Australian String Quartet Records Two New Pieces

The Australian String Quartet celebrates AusMusic Month with two new releases, Stephen Pigram’s Walganyagarra Buru and Charles Edward Horsley’s String Quartet no 1. Both recordings will be available on the ASQ’s Australian Anthology digital release platform.

Coinciding with NAIDOC celebrations last week, the ASQ released a recording of Stephen Pigram’s Walganyagarra Buru, a piece which tells story of the meeting of Pigram’s great-grandparents, sung in Yawuru, Broome Kriol and English. This work was commissioned by the Klein Family Foundation, as part of Quartet & Country, a project by the Port Fairy Spring Music Festival and its 2016-2019 Artistic Director, composer Iain Grandage, UKARIA and the Australian String Quartet, and recorded live from Melbourne Recital Centre in 2019.

Later, on 27 November, the ASQ will release a recording of the very first manuscript for a string quartet ever written in Australia, Charles Edward Horsley’s String Quartet No 1 in C major, written in 1862.

These contrasting releases demonstrate the variety and breadth of the string quartet repertoire, and reflect the diverse influences on Australian music and culture across time.

“Walganyagarra buru, which translates as “long time ago in country” in our Yawuru language “nganga” is a song in which I hoped would bring elements of storytelling in Traditional, kriol and English; and in the music – Folk, Country and Djabi melody. The powerful and beautiful string arrangement by Iain Grandage and the performance of the ASQ when we play it live takes me back to the late 1890’s early 1900’s when this story is set about the journey of my great grandmother Minybal Esther, moving off her traditional lands into the shanty pearling camps of Broome and meeting Santiago, the father of my grandmother Petronella, mimi, matriarch of a very large family in our buru today.” – composer Stephen Pigram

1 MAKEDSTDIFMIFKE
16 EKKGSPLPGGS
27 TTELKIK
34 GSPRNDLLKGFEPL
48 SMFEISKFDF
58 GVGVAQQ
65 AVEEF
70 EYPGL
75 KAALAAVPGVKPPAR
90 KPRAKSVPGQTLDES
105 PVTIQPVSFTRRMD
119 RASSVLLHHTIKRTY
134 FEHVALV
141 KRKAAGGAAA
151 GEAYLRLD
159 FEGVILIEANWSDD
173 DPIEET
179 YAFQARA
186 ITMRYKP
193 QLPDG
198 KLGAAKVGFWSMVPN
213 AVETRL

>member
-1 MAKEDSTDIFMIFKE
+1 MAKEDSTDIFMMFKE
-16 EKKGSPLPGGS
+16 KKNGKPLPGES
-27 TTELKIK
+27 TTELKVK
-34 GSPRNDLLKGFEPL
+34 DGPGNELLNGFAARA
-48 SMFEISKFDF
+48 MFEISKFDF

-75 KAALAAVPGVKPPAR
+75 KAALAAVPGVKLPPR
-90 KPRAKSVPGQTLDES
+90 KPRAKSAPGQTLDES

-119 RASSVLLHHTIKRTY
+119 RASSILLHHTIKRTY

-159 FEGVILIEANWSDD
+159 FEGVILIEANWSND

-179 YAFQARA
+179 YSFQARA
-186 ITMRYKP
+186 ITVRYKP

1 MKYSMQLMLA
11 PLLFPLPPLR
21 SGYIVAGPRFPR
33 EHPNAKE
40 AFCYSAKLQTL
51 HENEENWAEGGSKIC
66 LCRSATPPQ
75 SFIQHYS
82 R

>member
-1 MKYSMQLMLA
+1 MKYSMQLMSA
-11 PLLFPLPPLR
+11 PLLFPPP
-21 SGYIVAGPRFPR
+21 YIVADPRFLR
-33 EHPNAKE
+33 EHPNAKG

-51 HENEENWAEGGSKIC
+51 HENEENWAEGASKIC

For 35 years, the ASQ has performed for national and international audiences, dedicated to musical excellence with a distinctly Australian character. From its home base at the University of Adelaide, Elder Conservatorium of Music, the ASQ engages performers and audiences outstanding performances, workshops, commissions and education projects. The Quartet’s distinct sound is enhanced by a matched set of 18th century Guadagnini instruments, handcrafted by Giovanni Battista Guadagnini between c.1743 and 1784 in Turin and Piacenza, Italy.

Australian Anthology recordings are available to stream via Spotify, Apple Music, iTunes, Youtube, Amazon Music, Tidal, Deezer and others.


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